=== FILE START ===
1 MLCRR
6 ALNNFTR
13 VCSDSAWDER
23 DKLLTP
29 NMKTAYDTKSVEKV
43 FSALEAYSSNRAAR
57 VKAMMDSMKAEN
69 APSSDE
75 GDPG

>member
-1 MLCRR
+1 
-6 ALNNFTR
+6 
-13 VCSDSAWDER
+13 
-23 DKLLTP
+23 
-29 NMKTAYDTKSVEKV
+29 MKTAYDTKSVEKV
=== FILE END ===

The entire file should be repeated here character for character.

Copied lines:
1 MLCRR
6 ALNNFTR
13 VCSDSAWDER
23 DKLLTP
29 NMKTAYDTKSVEKV
43 FSALEAYSSNRAAR
57 VKAMMDSMKAEN
69 APSSDE
75 GDPG

>member
-1 MLCRR
+1 
-6 ALNNFTR
+6 
-13 VCSDSAWDER
+13 
-23 DKLLTP
+23 
-29 NMKTAYDTKSVEKV
+29 MKTAYDTKSVEKV